Back at the end of the 1970s it was promised that we would get better corporate governance and more time and energy devoted to invention and production management and less to tax avoidance if we lowered tax rates. We lowered them. But the productivity-growth benefits that were expected–well, I cannot see them in the data, and the only people who can are those with much more faith than St. Thomas ever had. And the argument that entrepreurship can only be spurred by the hope of a few very big prizes–well, Glenn Hubbard’s successor Greg Mankiw in the George W. Bush administration points to Steven Spielberg, Steven Jobs, and J.K. Rowling–all of whom would have been extremely happy to work like the dogs they worked like for 1/100 of the compensation.

Thinking about policies to remedy the situation is very difficult if we do not have a secure diagnosis of the causes of the problem, and we do not have a secure diagnosis of the causes of the problem. But I can say that making our income tax and our safety-net transfer system less progressive is not a rational policy reaction to the market economy’s having become a more unequal place.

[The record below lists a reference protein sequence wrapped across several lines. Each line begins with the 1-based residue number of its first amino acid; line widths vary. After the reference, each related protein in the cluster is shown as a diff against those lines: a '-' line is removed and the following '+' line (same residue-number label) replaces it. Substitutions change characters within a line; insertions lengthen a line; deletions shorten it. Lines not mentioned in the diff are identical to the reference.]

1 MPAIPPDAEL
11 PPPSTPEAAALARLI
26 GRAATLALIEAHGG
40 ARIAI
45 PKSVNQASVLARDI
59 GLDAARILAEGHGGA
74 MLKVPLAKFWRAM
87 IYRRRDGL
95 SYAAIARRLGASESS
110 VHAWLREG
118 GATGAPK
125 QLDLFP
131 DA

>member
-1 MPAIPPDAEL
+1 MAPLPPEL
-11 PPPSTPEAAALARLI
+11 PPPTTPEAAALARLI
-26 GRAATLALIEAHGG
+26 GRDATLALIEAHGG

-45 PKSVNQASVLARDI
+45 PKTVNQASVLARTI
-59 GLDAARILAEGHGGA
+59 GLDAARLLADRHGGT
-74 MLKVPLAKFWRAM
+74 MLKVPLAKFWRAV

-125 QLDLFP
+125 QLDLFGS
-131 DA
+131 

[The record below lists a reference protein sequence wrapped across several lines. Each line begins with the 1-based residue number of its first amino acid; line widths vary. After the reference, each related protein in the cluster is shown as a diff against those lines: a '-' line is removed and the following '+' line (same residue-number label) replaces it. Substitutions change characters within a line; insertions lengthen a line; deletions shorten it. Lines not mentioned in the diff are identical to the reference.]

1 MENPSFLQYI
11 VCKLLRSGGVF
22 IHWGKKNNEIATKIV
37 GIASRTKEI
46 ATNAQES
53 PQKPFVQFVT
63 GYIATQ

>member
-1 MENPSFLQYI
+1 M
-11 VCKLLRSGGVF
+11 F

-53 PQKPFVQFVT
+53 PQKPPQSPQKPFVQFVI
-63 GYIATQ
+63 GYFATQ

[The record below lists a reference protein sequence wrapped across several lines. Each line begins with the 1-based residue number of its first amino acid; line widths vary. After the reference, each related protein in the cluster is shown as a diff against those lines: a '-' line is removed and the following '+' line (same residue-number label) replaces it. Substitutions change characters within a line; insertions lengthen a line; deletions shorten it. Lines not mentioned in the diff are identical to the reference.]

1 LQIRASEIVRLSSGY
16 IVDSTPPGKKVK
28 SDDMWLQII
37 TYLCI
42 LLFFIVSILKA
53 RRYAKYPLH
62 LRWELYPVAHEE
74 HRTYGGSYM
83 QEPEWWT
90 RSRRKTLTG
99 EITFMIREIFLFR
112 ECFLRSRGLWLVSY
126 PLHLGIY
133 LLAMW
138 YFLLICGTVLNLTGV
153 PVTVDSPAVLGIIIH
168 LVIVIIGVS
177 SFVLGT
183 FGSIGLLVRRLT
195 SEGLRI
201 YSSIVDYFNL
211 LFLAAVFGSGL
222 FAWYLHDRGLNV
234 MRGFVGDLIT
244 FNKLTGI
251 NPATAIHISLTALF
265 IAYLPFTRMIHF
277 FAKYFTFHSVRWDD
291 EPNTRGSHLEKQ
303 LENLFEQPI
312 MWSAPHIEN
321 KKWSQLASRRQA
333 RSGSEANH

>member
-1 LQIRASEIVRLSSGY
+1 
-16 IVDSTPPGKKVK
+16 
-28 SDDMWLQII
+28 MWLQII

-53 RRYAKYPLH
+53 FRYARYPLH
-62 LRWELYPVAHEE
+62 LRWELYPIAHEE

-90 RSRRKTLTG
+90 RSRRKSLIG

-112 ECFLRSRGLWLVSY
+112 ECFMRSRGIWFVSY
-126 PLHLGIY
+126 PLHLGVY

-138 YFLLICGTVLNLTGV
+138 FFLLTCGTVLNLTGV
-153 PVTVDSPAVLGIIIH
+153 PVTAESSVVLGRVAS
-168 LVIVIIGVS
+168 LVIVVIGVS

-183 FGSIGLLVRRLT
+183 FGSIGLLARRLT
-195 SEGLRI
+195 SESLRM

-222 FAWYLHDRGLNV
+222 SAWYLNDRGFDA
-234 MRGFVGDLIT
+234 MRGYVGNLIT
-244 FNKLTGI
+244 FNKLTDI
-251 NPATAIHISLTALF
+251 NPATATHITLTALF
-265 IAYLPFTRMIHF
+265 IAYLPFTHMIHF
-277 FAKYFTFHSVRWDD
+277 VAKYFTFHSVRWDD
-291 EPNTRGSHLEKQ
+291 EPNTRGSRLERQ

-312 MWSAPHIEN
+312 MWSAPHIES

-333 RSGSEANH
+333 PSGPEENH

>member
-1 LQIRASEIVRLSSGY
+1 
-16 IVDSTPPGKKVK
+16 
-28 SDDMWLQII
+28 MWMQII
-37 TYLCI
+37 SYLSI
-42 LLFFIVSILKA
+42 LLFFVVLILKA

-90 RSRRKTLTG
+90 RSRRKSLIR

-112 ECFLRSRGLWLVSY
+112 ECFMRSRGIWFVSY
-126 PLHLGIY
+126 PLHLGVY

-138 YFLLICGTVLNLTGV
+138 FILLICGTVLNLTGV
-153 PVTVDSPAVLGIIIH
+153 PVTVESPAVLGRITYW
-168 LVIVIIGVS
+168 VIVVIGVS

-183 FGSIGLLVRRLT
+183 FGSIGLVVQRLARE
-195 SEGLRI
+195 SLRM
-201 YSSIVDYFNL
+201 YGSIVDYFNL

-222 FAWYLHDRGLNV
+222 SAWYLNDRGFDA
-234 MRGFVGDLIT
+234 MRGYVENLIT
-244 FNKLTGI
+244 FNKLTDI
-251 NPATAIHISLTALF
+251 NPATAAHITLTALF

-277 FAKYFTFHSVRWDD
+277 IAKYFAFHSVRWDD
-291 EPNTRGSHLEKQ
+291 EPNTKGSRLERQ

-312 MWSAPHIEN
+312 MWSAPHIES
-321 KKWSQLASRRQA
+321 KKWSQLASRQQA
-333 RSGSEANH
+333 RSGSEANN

And then there is the possibility that it is the old America, the America from 1933-1979, that was the anomaly. America before 1880 is the free-land America of the frontier, but as the frontier closed and the Gilded Age began income and wealth inequality rapidly became like it was today. Perhaps it is not what is going on now that is unusual, but what went on in the shadow of the Great Depression and the New Deal.

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That is certainly what Thomas Piketty thinks. He points out that, historically:

  1. Wealth is nearly always highly concentrated.